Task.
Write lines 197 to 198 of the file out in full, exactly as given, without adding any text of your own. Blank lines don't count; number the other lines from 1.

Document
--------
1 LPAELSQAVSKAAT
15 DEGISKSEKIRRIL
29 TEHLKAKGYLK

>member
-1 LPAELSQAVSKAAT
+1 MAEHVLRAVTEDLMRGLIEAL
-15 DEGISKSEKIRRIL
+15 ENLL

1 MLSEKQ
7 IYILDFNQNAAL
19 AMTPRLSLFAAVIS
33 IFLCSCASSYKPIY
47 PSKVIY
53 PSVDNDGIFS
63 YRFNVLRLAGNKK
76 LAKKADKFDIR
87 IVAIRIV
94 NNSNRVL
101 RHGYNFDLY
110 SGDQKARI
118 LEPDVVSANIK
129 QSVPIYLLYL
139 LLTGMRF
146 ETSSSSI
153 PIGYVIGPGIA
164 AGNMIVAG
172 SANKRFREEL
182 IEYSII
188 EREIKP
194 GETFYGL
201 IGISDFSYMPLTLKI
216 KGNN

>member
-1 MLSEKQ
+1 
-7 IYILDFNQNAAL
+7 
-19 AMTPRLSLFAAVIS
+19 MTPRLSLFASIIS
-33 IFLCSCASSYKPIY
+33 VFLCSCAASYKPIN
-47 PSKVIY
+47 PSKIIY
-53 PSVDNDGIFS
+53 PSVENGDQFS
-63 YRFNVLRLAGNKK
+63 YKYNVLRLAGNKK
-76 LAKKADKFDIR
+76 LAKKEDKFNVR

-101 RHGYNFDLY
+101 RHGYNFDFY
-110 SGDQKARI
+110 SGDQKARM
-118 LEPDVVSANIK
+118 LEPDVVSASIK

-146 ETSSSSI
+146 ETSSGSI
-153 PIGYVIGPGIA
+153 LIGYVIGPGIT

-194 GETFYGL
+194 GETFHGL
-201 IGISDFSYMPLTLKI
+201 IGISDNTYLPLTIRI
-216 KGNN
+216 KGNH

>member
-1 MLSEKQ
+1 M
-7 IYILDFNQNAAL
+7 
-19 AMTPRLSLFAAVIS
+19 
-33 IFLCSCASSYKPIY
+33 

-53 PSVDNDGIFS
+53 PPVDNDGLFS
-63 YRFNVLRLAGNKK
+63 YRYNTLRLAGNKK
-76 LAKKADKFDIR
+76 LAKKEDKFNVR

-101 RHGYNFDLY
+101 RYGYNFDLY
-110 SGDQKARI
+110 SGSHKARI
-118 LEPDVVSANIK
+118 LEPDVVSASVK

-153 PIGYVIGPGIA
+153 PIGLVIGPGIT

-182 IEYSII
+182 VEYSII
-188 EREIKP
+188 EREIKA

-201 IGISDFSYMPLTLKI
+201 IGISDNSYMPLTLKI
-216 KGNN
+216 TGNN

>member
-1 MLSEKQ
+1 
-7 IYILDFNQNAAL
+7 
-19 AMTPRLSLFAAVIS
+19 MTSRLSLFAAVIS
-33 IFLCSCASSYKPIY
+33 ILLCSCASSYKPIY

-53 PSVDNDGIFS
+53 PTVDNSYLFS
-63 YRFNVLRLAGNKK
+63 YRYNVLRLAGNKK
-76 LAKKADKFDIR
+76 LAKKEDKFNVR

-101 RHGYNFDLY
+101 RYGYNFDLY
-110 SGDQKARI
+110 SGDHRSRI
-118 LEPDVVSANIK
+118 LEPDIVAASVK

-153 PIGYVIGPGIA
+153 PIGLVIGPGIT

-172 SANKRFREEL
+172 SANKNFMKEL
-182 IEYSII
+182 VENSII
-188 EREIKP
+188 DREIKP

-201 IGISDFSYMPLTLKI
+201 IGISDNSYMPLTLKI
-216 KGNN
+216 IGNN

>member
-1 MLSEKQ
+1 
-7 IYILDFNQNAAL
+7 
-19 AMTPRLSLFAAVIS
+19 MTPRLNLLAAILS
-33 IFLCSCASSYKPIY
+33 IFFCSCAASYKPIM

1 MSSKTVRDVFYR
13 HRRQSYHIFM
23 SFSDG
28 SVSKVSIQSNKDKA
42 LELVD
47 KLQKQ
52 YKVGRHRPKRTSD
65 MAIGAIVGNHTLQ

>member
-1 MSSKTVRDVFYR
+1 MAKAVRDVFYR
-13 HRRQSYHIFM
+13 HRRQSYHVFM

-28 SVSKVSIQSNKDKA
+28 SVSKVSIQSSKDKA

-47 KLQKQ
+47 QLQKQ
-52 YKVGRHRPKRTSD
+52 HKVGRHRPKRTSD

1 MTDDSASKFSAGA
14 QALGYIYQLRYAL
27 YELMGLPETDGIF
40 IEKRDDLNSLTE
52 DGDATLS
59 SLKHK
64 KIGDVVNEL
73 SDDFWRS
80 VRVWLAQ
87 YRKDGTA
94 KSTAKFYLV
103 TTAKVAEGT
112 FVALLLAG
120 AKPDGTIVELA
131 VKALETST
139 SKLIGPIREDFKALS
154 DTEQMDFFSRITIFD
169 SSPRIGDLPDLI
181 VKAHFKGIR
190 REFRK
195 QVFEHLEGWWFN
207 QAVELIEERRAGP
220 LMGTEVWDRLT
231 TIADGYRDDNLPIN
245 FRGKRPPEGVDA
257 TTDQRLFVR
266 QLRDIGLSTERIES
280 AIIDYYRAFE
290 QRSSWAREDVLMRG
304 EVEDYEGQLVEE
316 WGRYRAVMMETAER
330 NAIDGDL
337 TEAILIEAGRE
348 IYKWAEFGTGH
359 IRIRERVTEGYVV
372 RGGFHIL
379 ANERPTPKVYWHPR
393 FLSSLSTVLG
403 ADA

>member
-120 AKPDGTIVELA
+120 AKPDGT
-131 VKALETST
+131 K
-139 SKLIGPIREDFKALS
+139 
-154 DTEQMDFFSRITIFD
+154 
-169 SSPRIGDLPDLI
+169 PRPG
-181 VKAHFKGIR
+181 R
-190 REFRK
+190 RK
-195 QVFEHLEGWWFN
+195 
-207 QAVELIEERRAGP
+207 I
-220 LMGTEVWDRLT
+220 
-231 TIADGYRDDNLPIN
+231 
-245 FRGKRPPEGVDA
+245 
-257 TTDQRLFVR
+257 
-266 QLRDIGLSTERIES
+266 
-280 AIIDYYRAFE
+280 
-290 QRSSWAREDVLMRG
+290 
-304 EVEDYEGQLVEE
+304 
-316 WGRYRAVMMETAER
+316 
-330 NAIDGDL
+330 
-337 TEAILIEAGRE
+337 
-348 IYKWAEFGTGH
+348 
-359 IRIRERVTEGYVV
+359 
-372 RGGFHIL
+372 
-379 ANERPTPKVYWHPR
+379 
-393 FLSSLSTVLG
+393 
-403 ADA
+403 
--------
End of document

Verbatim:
>member
-120 AKPDGTIVELA